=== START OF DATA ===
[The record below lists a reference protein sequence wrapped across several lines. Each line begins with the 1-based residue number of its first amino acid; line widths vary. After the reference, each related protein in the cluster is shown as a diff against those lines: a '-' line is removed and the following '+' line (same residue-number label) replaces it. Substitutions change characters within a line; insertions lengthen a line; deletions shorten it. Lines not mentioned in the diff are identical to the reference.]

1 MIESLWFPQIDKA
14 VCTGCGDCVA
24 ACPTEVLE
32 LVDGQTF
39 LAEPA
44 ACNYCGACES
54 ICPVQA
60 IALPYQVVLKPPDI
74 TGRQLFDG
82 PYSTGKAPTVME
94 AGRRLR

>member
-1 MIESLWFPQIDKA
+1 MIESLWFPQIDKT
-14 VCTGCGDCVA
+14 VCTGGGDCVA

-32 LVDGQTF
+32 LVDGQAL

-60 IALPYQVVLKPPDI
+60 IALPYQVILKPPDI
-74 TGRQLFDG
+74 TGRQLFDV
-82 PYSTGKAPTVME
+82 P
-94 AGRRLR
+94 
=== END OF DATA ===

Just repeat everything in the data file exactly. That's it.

[The record below lists a reference protein sequence wrapped across several lines. Each line begins with the 1-based residue number of its first amino acid; line widths vary. After the reference, each related protein in the cluster is shown as a diff against those lines: a '-' line is removed and the following '+' line (same residue-number label) replaces it. Substitutions change characters within a line; insertions lengthen a line; deletions shorten it. Lines not mentioned in the diff are identical to the reference.]

1 MIESLWFPQIDKA
14 VCTGCGDCVA
24 ACPTEVLE
32 LVDGQTF
39 LAEPA
44 ACNYCGACES
54 ICPVQA
60 IALPYQVVLKPPDI
74 TGRQLFDG
82 PYSTGKAPTVME
94 AGRRLR

>member
-1 MIESLWFPQIDKA
+1 MIESLWFPQIDKT
-14 VCTGCGDCVA
+14 VCTGGGDCVA

-32 LVDGQTF
+32 LVDGQAL

-60 IALPYQVVLKPPDI
+60 IALPYQVILKPPDI
-74 TGRQLFDG
+74 TGRQLFDV
-82 PYSTGKAPTVME
+82 P
-94 AGRRLR
+94 